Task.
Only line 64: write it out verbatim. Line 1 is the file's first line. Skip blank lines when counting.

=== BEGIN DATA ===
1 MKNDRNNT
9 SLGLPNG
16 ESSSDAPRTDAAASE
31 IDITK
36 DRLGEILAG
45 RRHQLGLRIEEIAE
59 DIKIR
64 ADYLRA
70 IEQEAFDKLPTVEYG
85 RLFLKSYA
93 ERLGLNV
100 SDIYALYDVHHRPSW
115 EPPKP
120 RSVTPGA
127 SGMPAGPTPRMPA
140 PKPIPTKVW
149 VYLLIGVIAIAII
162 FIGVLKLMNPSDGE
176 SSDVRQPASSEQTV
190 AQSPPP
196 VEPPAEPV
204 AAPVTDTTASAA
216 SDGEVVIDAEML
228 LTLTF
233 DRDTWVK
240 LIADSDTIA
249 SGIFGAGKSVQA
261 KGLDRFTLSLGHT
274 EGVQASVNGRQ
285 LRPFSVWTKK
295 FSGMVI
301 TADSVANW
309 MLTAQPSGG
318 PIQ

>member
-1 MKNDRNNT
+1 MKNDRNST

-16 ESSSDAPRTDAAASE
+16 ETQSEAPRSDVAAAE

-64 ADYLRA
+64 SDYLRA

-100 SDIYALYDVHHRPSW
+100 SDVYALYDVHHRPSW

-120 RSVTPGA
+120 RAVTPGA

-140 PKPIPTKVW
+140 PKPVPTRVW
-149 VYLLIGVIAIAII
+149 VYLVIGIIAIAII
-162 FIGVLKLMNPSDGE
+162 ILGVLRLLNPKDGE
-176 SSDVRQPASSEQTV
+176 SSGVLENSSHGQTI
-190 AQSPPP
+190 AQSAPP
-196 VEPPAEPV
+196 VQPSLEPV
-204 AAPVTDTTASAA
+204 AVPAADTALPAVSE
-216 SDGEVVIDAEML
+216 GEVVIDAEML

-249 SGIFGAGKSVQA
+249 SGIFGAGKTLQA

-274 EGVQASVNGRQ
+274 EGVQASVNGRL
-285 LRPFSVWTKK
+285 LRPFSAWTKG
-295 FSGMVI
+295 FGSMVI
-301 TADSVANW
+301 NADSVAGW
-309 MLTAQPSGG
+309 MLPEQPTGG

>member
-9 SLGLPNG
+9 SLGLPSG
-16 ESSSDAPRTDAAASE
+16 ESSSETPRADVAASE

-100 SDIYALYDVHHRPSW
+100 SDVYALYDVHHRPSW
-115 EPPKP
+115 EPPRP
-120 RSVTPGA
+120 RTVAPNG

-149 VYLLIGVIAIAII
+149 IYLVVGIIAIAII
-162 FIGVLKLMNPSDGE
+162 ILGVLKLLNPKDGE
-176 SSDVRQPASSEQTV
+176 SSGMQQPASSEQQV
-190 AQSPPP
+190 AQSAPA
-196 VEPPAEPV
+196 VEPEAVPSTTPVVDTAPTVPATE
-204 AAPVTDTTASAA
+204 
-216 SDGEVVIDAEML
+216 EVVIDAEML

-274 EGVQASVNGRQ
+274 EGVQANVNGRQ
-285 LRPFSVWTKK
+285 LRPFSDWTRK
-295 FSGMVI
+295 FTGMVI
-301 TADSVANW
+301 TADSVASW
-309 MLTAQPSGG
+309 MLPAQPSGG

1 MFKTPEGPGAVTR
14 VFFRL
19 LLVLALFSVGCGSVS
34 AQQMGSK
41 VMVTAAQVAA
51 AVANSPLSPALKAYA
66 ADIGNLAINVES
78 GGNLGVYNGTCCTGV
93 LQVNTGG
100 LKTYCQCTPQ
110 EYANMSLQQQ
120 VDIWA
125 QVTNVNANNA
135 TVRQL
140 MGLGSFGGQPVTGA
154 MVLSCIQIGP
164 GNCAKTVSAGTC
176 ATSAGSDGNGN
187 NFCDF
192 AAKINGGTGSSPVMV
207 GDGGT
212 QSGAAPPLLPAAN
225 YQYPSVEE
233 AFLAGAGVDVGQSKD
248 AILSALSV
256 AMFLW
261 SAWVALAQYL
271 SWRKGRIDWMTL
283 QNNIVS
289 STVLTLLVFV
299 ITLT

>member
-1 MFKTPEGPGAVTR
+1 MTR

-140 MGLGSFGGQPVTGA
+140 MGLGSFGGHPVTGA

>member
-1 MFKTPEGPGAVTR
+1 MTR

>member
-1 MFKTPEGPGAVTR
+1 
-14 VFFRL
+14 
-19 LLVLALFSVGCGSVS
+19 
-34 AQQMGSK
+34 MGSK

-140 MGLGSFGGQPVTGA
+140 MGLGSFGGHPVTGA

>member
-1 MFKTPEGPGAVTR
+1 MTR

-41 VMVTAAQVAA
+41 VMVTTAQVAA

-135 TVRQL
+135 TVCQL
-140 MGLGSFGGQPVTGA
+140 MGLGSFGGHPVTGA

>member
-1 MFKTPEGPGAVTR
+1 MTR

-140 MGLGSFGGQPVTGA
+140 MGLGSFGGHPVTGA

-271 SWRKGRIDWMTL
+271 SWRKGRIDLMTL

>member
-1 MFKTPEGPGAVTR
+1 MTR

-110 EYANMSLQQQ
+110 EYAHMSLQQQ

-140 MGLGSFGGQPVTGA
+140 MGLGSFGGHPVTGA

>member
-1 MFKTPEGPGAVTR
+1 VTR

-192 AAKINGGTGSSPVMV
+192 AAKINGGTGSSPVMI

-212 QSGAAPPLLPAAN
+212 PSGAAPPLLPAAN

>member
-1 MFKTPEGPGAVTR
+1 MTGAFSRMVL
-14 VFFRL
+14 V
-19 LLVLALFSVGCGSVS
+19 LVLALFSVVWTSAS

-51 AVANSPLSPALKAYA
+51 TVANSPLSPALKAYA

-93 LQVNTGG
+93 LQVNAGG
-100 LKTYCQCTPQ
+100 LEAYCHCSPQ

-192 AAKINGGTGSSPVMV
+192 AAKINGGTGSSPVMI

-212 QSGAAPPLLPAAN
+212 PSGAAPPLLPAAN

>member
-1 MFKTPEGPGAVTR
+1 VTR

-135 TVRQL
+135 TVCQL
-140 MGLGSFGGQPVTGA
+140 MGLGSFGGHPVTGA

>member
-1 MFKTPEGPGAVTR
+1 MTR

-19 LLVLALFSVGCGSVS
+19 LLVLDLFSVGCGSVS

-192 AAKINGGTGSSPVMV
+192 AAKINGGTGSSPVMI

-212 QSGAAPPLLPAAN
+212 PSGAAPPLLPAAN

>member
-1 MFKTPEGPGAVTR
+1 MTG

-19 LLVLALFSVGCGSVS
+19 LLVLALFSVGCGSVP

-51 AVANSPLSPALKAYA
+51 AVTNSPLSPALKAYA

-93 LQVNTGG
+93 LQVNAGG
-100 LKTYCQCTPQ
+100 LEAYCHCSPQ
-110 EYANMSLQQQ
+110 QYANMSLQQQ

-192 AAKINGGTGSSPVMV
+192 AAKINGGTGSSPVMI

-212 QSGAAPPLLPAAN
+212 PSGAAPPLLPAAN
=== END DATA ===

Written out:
-274 EGVQASVNGRQ